No, There Isn’t Any Common Ground on Choice

In 2005, the then-county executive of New York's Nassau County, Thomas Suozzi, gave a speech at Adelphi University in which he expressed the hope to find "common ground" on reproductive choice:"As a Democrat, I do not often find it easy to talk with other Democrats about our need to affirm our commitment to the respect for life and how we need to emphasize our party's firm belief in the worth of every human being," he said. "As a Catholic, I do not often find it easy to talk with other … [Read more...]

Atlas Shrugged: Strawman Has a Point

StrawMan2

Atlas Shrugged, part I, chapter XHank and Dagny's search for the inventor of the motor has hit a dead end, so they go their separate ways and return to their day jobs. The political climate is growing increasingly socialist and hostile to businessmen, but Hank does his best to get back into a normal routine of running his steel mills during the day and hiding from his family at night:It was late when he came home and hurried soundlessly up the stairs to his bedroom. He hated himself … [Read more...]

Weekend Coffee: January 25

Coffee

• Is conservative Christianity itself bad for marriage? The research says yes. Michelle Goldberg lays out the facts:Ironically, the very practices meant to shore up marital security in conservative communities end up sabotaging it. By promoting abstinence until marriage, these communities encourage people to marry young. Poor sex education and limited access to contraception for teenagers lead to unintended pregnancies and shotgun weddings. Gender-role traditionalism leads to … [Read more...]

Atlas Shrugged: The Madonna-Whore Complex

WomanInProfile

Atlas Shrugged, part I, chapter IXAs the next chapter begins, we fade in on Dagny waking up in bed with Hank, the two of them still in Ellis Wyatt's house:She looked at the glowing bands on the skin of her arm, spaced like bracelets from her wrist to her shoulder. They were strips of sunlight from the Venetian blinds on the window of an unfamiliar room. She saw a bruise above her elbow, with dark beads that had been blood. [p.237]Say what? This is one of those double-take … [Read more...]

Ingersoll Sunday: On Divorce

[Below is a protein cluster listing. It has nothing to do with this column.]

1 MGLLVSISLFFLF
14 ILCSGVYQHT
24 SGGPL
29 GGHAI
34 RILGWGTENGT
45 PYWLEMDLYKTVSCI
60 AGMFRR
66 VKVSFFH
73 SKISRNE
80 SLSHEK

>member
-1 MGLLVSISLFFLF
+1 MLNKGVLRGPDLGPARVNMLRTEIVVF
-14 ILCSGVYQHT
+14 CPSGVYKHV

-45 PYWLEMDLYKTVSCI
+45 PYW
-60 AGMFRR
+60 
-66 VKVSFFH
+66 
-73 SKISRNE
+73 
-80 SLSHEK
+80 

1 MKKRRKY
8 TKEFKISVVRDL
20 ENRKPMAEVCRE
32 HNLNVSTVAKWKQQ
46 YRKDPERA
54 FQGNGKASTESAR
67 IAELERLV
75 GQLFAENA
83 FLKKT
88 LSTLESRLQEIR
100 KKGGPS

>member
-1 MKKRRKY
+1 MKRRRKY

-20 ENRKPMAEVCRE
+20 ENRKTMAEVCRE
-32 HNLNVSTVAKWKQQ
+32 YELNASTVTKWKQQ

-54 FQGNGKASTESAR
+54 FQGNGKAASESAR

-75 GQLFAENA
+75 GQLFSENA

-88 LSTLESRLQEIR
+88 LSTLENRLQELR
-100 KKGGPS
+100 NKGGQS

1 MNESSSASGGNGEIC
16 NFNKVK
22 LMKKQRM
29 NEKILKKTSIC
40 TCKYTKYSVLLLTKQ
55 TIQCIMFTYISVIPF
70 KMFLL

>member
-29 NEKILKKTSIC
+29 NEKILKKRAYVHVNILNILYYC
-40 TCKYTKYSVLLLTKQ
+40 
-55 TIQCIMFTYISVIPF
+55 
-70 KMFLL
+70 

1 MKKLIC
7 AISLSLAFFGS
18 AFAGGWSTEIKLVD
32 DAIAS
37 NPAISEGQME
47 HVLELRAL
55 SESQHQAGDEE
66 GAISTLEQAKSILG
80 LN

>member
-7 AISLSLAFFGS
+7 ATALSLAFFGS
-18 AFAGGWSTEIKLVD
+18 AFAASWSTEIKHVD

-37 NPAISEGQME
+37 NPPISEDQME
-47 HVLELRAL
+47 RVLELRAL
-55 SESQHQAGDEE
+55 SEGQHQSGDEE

RobertIngersoll

In 1889, a literary magazine called the North American Review solicited essays on the question of whether divorce was ever morally justifiable. Although all the other answers were from clergy (who, for no apparent reason, are always deemed to be the experts on these kinds of questions), they also printed a response by the great American freethinker Robert Green Ingersoll.As in many other things, Ingersoll's progressive, humanistic views were decades ahead of his time. He argued that … [Read more...]

Atlas Shrugged: The Ubermensch

Nietzsche

Atlas Shrugged, part I, chapter VAlthough the most vivid (and creepiest) scenes depicting Ayn Rand's views on love and sex are still to come, this chapter offers a preview, as we find out in flashback that Dagny and Francisco became lovers during their college days. The first hint of this comes on a summer day when they're walking along the Palisades. Here's how Francisco initiates their relationship:He said brusquely, "Let's see if we can see New York," and jerked her by the arm to … [Read more...]

Book Review: Sex at Dusk

I just finished reading Sex at Dusk, independent scholar Lynn Saxon's reply to Christopher Ryan and Cacilda Jetha's book Sex at Dawn, which I reviewed last month. This book fills in the biggest gap in my original review, so I wanted to say some more about it.When I originally read Dawn, I thought that Ryan and Jetha's strongest argument was the existence of the South American tribal societies that believe in partible paternity, the idea that a child can have more than one biological father. … [Read more...]

Book Review: Sex at Dawn, Part II

(See part 1 here.)Primitive WarfareAs part of the sex-as-social-glue hypothesis, SaD asserts that pre-state societies were universally peaceful. The book argues that in a hunter-gatherer society with no possessions and no fixed resource base, rival groups would have nothing to fight about [p.183].But this claim flies in the face of the evidence. As I wrote about in my review of The Better Angels of Our Nature, it's inevitable that evolution would produce creatures with the capacity … [Read more...]

Book Review: Sex at Dawn

ForbiddenFruit

Summary: An interesting but sloppy argument that would have been much improved by more careful use of evolutionary reasoning.Sex at Dawn, by Christopher Ryan and Cacilda Jetha, is a bestselling science book that sets out to present a radically new model of human prehistory. The authors' thesis is that, prior to the invention of agriculture, the human species lived in small, roaming hunter-gatherer bands that had no notion of personal property or privacy. In these tribal societies, they say, … [Read more...]

Forward Thinking: Teenagers and Sex

ForbiddenFruit

Two of my new colleagues at Patheos, Libby Anne and Dan Fincke, have recently launched Forward Thinking: A Values Development Project, a collaborative discussion in the spirit of the old blog carnivals. This week's conversational prompt is, "What would you tell teenagers about sex?"Now, I'm not encouraging teenagers to have sex, because (1) no one should be pushed to have sex before they, themselves, have decided that they're physically and emotionally ready; and (2) it doesn't really matter … [Read more...]


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